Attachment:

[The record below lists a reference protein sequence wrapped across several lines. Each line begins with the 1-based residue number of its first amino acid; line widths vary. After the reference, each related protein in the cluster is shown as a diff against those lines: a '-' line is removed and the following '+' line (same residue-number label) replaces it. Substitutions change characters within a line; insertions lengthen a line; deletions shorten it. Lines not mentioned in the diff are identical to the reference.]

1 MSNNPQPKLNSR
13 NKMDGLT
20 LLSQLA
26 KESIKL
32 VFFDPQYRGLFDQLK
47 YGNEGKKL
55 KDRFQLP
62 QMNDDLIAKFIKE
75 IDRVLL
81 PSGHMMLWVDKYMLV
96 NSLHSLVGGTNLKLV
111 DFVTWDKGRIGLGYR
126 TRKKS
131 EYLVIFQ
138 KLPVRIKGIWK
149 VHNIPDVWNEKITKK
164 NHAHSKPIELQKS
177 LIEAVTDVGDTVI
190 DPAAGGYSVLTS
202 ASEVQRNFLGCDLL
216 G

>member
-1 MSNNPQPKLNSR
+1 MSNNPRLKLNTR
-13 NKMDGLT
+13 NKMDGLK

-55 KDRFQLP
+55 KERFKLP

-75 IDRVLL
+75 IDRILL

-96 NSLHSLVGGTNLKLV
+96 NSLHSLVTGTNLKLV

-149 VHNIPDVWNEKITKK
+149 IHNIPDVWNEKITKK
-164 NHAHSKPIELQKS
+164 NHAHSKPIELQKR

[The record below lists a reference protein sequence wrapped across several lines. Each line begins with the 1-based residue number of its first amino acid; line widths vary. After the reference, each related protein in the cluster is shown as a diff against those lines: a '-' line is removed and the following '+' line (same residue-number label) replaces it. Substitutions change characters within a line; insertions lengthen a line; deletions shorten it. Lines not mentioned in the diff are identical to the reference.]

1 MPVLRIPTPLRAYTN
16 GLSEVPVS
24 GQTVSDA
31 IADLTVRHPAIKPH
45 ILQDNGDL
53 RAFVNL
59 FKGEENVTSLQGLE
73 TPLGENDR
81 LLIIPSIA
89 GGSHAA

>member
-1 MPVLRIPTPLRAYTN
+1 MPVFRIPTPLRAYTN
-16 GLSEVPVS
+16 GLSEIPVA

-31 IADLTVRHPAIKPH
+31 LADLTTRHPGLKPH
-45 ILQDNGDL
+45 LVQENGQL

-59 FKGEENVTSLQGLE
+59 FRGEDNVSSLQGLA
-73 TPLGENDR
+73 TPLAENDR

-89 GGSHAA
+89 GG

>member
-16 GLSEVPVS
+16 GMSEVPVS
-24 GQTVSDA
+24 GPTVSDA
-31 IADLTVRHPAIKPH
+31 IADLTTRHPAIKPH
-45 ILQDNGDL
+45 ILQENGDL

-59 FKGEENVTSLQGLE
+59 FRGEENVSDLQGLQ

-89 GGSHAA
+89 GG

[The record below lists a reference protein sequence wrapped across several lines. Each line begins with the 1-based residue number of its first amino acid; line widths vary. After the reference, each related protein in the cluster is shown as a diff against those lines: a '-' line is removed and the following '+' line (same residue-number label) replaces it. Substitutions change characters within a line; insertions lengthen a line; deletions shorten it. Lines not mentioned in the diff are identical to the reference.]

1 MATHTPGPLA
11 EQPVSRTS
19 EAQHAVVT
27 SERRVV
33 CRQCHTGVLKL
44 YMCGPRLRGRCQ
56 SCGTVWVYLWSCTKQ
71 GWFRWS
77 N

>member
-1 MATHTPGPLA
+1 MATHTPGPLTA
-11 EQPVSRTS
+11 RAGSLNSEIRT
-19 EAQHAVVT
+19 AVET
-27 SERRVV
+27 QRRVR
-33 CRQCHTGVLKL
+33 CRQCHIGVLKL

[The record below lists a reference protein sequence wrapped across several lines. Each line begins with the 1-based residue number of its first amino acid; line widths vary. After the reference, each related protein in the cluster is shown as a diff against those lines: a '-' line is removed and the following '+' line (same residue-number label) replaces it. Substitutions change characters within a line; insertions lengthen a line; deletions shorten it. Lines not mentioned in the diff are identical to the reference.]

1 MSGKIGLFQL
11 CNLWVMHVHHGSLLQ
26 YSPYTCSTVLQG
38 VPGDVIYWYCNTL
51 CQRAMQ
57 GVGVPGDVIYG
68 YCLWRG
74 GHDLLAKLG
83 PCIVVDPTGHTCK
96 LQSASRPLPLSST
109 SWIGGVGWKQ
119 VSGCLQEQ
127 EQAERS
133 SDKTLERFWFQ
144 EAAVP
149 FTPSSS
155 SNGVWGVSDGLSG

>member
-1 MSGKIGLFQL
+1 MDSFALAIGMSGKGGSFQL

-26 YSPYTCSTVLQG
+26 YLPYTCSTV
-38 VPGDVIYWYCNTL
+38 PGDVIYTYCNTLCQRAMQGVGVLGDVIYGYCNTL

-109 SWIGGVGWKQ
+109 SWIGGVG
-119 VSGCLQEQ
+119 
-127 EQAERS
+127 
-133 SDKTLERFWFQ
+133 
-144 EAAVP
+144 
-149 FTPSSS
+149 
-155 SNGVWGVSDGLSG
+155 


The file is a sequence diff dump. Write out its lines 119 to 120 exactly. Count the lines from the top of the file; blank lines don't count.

-26 YSPYTCSTVLQG
+26 YLPYTCSTV